buy Scrumpy on a regular basis and use it to make my own apple cider vinegarso I’m pretty familiar the products Merridale has on offer.  Even so, I learned some new things at the tasting, and I tried the winter apple fortified cider for the first time.  It suggested some new recipes to me. 

Tasting done, we arrived at the restaurant just in time for our seating, and were taken to a lovely table on the deck, with a view of the orchard.  It was very pleasant.  

The hostess was personable and our waiter polite but, here, the service fell down.  

Our order was taken shortly after we were seated but we didn’t see our lunch for more than an hour.  

I understand that quality food takes time to prepare but we had ordered a lamb burger and the featured salad, both of which are relatively simple dishes. 

We didn’t see our waiter at all during the time we waited for our meal.  I finally went in search of the hostess, to ask if we’d been forgotten, and she in turn went in search of our waiter.  

Our waiter arrived at our table about five minutes later and advised us that the reason for the delay was an unexpectedly large number of covers at lunch.  Apparently, they had run out of all the prepped ingredients and were prepping from scratch for each order.

In the three times I’ve been to Merridale for meals this year I’ve never once been received my meal in less than forty-five minutes.  Each time, when I inquired about my meal, I've been offered this same explanation.  I must say that, this time, I received it with some skepticism.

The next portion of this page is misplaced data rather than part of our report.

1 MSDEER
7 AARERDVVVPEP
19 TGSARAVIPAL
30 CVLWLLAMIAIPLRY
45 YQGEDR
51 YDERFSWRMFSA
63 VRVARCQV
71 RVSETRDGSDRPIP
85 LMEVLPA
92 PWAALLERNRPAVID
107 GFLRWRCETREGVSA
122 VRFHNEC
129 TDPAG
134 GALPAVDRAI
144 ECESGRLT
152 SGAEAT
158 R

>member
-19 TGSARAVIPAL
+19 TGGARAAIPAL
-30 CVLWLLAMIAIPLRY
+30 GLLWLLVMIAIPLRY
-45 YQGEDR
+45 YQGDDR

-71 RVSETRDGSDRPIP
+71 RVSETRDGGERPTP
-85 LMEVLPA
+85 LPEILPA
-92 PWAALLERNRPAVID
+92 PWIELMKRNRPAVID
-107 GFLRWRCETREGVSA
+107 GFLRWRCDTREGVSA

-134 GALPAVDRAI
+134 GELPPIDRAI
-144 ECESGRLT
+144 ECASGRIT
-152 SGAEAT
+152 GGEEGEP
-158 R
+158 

The food, when it arrived, was fresh and hot and made with beautiful ingredients but apparently the prep work that had taken an hour and fifteen minutes did not include washing the apples for the salad. They were sliced and added to the greens with the blue sticky labels still attached to the skin!

(I’m sorry that I didn’t take a picture.  We were so hungry by the time our food arrived at the table that I forgot to take out my camera.)

Summing it all up, I’d have to say that I’ll still visit Merridale.  I love walking the orchard. 

I enjoy their beverages and will continue to buy them. 

I just won’t go to the restaurant again, nor will I recommend it to my friends.  

Perhaps I should thank them though.  The wait for our meal afforded an opportunity for a good, long conversation with a very dear friend.


Megan, said...

ugh, that's not great -
Xo Megan

Aunt B said...

I'll agree with that Megan. The lunch part definitely wasn't great, but thankfully the rest of the day was very pleasant indeed.

Barbara said...

Sorry about the unwashed apples, but everything else sounds great. I miss the Michigan cider mills now that I live in Florida!

Aunt B said...

Yes, the rest of it was great. :) Cider mills are a wonderful thing. We're lucky to have this special place here.

Pattie @ Olla-Podrida said...

What a huge bummer about the restaurant, but I love the idea of a cidery where a person can go to sample various ciders and buy them.

Aunt B said...

It was unfortunate but I still love to visit the orchards and cidery. It was still a lovely day, spent with a good friend.